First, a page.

Winnipeg Free Press - PRINT EDITION

The beer list is impressive, but menu doesn't match up at Polo Park pub

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Craft beer is Barley Brothers' calling card.

WAYNE GLOWACKI / WINNIPEG FREE PRESS Enlarge Image

Craft beer is Barley Brothers' calling card. Photo Store

Oysters, sausages, German potato salad, sauerkraut! Had I died and gone to heaven, or to that heaven-on-earth known as Alsace? And had I landed in one of those brasseries which, although they'd originated as breweries, evolved into restaurants where you could have anything from a snack to a full meal at any time of day?

Well, no, I was reading the Barley Brothers website menu, and when I got there, I found pretty much what I'd expected.

A Winnipeg pub, in other words, one that (like its Alsatian cousins) also serves anything from a snack to a full meal, all day, every day from 11 a.m. until late. It's a big, rambling place with dark woods, russet bricks and huge, fascinating old sepia photographs of the prairies and some Winnipeg breweries of the past. The walls are littered with television sets -- silent on my visits, but it made no difference because the music was deafening.

This is no place for a tete--tete -- it's a place for beer, my own enjoyment of which rarely extends beyond a Tsingtao with Chinese food, or a Kingfisher with an Indian meal. The Pilsners were wasted on me in Prague and in London, my sissified tipple was usually a shandy. But on my visits to Barley Brothers I did bring a beer-loving friend -- not exactly a maven, but one with a better beer-educated palate than mine.

There are over 80 listings, all on tap, all (with two German and two Mexican exceptions) Canadian and American, priced from $4.25 to $10.25 for 10 ounces. There was some confusion when we tried to order one of two flights of beer, which come in sets of four glasses of 4 1/2 ounces each (it took two servers to explain them properly). What's needed, according to my beer-loving friend, and some others (especially in a beer specialty house with so long a list) is a tasting flight of two or three ounces each. Nevertheless, my friend was impressed by the selection and liked the Fire House Amber from Lake of the Woods (a nice depth, a little richness and a bit of a bite) and a Liberty Pale Ale from California (smooth, and very drinkable on its own).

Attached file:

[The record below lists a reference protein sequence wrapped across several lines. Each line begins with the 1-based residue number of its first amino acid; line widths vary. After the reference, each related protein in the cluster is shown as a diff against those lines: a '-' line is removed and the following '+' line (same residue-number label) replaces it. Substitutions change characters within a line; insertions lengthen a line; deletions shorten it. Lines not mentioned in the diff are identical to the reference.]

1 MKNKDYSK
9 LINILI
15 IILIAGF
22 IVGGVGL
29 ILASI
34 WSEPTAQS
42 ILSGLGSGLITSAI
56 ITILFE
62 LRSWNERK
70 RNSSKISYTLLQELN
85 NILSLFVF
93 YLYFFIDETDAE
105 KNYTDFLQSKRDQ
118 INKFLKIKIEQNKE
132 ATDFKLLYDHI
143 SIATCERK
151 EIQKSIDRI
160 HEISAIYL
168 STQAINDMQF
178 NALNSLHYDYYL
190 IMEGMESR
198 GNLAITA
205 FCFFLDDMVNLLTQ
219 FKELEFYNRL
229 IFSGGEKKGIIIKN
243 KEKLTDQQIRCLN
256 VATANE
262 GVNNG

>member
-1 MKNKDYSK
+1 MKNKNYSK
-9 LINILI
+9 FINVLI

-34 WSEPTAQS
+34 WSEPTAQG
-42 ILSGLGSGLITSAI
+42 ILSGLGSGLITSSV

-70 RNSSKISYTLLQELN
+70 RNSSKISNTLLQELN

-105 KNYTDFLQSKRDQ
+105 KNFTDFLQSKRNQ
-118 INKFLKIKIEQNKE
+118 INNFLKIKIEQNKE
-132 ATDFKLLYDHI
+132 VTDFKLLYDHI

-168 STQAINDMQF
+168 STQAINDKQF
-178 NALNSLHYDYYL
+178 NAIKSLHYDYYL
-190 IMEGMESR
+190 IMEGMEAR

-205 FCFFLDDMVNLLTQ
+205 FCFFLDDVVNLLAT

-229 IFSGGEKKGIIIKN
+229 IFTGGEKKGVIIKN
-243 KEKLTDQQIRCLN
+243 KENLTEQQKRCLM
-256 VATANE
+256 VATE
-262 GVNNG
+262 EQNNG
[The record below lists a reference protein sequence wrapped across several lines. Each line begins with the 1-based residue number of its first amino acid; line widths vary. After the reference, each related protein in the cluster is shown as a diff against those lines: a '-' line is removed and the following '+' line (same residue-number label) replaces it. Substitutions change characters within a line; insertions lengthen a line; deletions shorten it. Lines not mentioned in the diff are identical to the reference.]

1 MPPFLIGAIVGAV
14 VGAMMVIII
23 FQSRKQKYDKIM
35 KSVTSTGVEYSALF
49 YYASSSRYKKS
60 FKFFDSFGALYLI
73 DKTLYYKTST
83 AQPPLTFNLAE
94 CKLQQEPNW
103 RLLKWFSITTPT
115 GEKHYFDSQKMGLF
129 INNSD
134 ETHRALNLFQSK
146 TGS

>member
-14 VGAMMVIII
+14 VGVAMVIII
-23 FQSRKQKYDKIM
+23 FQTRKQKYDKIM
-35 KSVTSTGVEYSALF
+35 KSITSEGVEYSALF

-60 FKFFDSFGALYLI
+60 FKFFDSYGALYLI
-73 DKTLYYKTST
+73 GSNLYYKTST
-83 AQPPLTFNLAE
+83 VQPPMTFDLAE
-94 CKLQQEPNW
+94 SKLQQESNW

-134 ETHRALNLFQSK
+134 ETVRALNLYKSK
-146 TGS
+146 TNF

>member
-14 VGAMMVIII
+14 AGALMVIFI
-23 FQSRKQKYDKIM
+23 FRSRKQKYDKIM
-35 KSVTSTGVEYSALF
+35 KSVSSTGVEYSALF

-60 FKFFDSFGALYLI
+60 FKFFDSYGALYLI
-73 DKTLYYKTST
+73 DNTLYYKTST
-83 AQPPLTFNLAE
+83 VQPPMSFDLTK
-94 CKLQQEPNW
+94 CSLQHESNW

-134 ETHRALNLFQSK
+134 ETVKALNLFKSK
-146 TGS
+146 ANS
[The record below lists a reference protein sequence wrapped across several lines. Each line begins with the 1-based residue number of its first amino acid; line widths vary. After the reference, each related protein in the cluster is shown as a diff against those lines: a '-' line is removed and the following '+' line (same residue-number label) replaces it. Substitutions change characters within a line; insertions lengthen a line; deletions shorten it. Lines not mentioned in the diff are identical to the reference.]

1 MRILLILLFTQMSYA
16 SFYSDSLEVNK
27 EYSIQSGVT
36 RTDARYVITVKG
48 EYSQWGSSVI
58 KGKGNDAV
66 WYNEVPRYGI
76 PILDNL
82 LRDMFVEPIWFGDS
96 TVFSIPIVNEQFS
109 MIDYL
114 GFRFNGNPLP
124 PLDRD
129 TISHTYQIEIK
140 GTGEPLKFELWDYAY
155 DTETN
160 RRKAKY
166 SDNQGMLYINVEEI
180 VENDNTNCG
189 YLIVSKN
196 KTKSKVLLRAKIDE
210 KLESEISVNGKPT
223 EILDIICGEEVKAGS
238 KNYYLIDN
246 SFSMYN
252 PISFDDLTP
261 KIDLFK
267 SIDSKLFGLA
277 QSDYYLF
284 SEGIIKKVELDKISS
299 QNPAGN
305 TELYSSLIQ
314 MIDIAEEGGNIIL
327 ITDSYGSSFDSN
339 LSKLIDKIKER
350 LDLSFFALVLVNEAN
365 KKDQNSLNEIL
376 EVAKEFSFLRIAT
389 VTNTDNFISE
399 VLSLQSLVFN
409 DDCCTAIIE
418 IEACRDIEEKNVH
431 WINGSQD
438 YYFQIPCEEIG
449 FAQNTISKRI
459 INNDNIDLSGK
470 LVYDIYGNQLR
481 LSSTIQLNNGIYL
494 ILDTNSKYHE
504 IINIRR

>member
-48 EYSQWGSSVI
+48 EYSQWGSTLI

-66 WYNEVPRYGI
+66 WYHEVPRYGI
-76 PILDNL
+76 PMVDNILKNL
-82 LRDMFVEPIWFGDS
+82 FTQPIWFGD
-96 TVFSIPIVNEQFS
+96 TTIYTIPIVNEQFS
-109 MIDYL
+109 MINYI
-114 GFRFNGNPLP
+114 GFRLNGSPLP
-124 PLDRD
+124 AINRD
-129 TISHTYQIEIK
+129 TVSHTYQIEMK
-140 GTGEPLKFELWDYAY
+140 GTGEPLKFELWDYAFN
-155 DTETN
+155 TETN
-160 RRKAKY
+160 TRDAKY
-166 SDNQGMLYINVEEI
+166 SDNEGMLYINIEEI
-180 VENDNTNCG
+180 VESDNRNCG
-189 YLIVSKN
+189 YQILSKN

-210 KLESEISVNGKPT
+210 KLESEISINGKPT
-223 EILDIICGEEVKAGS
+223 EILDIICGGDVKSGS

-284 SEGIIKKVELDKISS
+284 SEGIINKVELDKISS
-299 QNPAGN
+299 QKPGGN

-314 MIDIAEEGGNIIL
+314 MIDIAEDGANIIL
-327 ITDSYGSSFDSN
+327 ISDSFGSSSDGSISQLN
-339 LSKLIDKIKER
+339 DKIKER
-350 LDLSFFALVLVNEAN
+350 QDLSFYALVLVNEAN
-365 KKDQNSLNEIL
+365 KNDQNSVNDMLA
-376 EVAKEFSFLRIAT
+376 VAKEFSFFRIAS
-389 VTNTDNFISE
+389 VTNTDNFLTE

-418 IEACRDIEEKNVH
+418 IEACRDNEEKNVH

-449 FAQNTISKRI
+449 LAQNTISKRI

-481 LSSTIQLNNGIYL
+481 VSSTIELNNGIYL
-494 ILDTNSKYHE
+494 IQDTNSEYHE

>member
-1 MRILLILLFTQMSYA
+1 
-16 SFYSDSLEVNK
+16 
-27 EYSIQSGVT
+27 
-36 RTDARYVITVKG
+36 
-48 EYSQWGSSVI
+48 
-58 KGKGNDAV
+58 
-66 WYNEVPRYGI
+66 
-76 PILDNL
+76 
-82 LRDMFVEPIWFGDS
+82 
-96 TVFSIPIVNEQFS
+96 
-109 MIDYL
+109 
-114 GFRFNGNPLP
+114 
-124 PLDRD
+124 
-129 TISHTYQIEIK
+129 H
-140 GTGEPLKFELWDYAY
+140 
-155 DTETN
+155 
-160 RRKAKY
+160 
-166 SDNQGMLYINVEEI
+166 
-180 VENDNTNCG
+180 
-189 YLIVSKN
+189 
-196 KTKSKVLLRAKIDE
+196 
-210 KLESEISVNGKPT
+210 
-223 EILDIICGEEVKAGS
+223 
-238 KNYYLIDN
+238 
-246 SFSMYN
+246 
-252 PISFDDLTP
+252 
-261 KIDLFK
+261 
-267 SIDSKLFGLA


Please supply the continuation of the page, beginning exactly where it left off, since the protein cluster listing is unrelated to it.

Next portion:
Me? I was there for the food, and that's what the stars are based on. I started with the items that had first attracted my attention -- the six skinny little rostbratwursts which might have equalled two plump standard-size wursts; the merest dollop of sauerkraut; and a fair-sized serving of German potato salad. All of it was good, but it added up to not much food for a pricey $15.

The oysters I'd looked forward to were unexceptional but decent, but (in the what-on-earth-were-they-thinking? category) they came under a blanket of off-putting white beer foam that had no taste at all and no function that I can imagine. There was also a mignonette sauce underneath that I can't describe, since I'd scraped it off along with the foam in order to have the oysters as close to their natural state as possible ($9 for three, $16 for six). There were also mussels -- small but plump, juicy and better than many I've had recently; unfortunately the dark lager sauce was terribly bitter, and the slices of bratwurst in it had been overcooked and tasted of nothing but that sauce ($16).